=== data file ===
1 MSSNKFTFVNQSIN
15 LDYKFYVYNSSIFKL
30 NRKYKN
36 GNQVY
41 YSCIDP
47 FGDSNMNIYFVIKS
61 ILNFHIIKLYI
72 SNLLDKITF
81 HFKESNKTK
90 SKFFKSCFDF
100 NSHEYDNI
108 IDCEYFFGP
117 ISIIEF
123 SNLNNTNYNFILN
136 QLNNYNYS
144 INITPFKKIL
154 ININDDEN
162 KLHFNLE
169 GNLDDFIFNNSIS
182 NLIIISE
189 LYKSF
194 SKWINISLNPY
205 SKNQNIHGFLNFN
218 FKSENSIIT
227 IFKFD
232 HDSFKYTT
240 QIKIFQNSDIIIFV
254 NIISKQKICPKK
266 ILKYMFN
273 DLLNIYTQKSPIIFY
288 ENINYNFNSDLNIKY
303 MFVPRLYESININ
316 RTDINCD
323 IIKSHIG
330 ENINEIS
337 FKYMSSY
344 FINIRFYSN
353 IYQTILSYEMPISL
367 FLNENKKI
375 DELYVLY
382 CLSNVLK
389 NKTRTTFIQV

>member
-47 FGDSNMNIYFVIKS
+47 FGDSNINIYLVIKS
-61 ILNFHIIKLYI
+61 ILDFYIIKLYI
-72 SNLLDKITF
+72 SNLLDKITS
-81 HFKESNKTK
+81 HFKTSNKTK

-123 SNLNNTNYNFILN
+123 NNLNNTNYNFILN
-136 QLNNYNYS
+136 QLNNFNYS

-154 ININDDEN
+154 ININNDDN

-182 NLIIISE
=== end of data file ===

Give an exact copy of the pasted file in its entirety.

1 MSSNKFTFVNQSIN
15 LDYKFYVYNSSIFKL
30 NRKYKN
36 GNQVY
41 YSCIDP
47 FGDSNMNIYFVIKS
61 ILNFHIIKLYI
72 SNLLDKITF
81 HFKESNKTK
90 SKFFKSCFDF
100 NSHEYDNI
108 IDCEYFFGP
117 ISIIEF
123 SNLNNTNYNFILN
136 QLNNYNYS
144 INITPFKKIL
154 ININDDEN
162 KLHFNLE
169 GNLDDFIFNNSIS
182 NLIIISE
189 LYKSF
194 SKWINISLNPY
205 SKNQNIHGFLNFN
218 FKSENSIIT
227 IFKFD
232 HDSFKYTT
240 QIKIFQNSDIIIFV
254 NIISKQKICPKK
266 ILKYMFN
273 DLLNIYTQKSPIIFY
288 ENINYNFNSDLNIKY
303 MFVPRLYESININ
316 RTDINCD
323 IIKSHIG
330 ENINEIS
337 FKYMSSY
344 FINIRFYSN
353 IYQTILSYEMPISL
367 FLNENKKI
375 DELYVLY
382 CLSNVLK
389 NKTRTTFIQV

>member
-47 FGDSNMNIYFVIKS
+47 FGDSNINIYLVIKS
-61 ILNFHIIKLYI
+61 ILDFYIIKLYI
-72 SNLLDKITF
+72 SNLLDKITS
-81 HFKESNKTK
+81 HFKTSNKTK

-123 SNLNNTNYNFILN
+123 NNLNNTNYNFILN
-136 QLNNYNYS
+136 QLNNFNYS

-154 ININDDEN
+154 ININNDDN

-182 NLIIISE